The Church of Ireland began a three-year mental health promotion initiative in October 2020. This initiative aims to raise awareness of, and respond to the mental health needs of communities across the island of Ireland. The project was made possible by a significant grant from one of the UK and Ireland’s largest grant-making charities, Benefact Trust, and is fully supported by the Representative Church Body of the Church of Ireland and the Church of Ireland’s House of Bishops.
There is a significant body of evidence highlighting the contribution a Church can make in mental health promotion. Clergy and pastoral carers are often the first people approached by those experiencing mental health difficulties, and their day-to-day activity brings them in contact with people experiencing anxiety, illness, bereavement, the search for meaning, and suicide or self-harm. The Church is an integral part of the community, in the unique position to reach even the most remote cohort of the population.
This project underlines and reaffirms the Church’s commitment to the community. It will serve as a concrete expression of our desire to make the Church a welcoming and inclusive environment, and it provides a practical demonstration of the Christian values of love and understanding.
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The Church of Ireland is a church that seeks to serve the whole community and to engender hope at a very difficult time for everyone who lives on this island. That hope is based on our understanding of the generous gospel of Jesus Christ through sharing whatever resources and gifts we possess, as open-handedly as possible. My hope and prayer for this initiative is that as a serving church we will be able to be more effective in our ministry of comfort, of practical help and of hope, and in doing so to benefit those most in need within our communities and beyond.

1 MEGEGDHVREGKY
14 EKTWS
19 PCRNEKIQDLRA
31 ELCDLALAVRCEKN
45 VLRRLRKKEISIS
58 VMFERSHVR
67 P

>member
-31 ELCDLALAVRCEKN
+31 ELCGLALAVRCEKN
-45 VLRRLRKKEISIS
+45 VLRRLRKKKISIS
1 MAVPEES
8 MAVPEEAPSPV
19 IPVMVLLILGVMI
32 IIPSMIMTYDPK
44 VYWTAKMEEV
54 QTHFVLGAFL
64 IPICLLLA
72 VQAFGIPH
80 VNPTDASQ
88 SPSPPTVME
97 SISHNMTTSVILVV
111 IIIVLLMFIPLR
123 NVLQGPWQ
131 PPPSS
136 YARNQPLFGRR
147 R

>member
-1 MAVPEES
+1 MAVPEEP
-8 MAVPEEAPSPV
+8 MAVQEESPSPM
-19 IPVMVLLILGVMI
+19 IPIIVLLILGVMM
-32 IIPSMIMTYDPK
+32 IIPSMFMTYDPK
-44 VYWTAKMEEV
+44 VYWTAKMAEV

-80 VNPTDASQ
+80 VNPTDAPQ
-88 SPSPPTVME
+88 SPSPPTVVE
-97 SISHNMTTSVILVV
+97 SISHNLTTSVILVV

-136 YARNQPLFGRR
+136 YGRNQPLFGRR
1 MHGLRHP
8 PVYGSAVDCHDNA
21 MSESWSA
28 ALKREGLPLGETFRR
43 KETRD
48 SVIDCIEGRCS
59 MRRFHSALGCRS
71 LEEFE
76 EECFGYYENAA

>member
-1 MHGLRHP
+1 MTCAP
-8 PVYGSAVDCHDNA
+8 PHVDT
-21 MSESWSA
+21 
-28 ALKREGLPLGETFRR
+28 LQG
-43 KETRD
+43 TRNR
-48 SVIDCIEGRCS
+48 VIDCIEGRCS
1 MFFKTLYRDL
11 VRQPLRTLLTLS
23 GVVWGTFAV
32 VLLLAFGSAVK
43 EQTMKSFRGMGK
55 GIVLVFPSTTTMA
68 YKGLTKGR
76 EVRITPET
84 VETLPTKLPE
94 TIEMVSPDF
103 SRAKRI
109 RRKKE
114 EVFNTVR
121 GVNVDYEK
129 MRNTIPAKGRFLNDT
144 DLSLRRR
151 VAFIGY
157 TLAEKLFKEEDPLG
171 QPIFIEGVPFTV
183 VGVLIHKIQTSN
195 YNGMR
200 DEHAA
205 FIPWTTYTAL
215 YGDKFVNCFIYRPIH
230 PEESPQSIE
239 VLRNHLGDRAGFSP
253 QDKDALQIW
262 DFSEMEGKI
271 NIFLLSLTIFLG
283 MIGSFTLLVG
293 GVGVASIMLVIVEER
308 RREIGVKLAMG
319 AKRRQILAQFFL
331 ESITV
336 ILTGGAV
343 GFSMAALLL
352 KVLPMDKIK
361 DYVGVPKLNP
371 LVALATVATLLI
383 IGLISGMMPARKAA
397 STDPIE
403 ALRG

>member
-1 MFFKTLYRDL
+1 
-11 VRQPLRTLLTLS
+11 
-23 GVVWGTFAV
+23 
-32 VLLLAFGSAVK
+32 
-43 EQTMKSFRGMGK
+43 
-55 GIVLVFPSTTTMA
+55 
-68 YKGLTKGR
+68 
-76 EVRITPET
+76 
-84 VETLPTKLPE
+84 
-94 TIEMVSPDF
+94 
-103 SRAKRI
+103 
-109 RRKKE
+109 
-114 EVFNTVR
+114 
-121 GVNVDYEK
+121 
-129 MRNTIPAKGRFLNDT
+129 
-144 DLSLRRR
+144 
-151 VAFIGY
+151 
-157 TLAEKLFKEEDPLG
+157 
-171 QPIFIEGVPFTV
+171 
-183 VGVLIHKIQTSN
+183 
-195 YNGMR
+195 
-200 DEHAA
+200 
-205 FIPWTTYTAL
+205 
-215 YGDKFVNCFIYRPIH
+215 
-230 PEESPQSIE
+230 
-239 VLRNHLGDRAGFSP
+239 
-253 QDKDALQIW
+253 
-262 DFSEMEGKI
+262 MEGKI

It is a privilege to chair the project team and advisory group for MindMatters COI, our new all-island project aimed at promoting good mental health. The aim of the project is to transform the understanding of, and attitudes towards, mental health within the Church of Ireland.
If ever there was a need for such a project, it is during a worldwide pandemic when our mental health has been stretched to its limits. Everyone, no matter how resilient, has had bad days. We have never faced such a prolonged state of isolation and disappointment before. We have had to dig deep to find the resources within each one of us to bear it.
As and when we come out of this pandemic, we are grateful for the research and resources which this project will deliver. In the meantime, we continue to look after our own mental health and those around us.
Poor mental health is one of the biggest issues facing our communities, and, as the devastating long-term impact of the pandemic becomes clearer, the need and opportunity for the Church to step up its support in this area is growing. The Church has always been on the frontline of caring for the vulnerable, and we’re delighted that our funding will help deepen understanding of mental health in the Church of Ireland, enabling them to raise awareness and respond to this pressing need in the most effective way possible.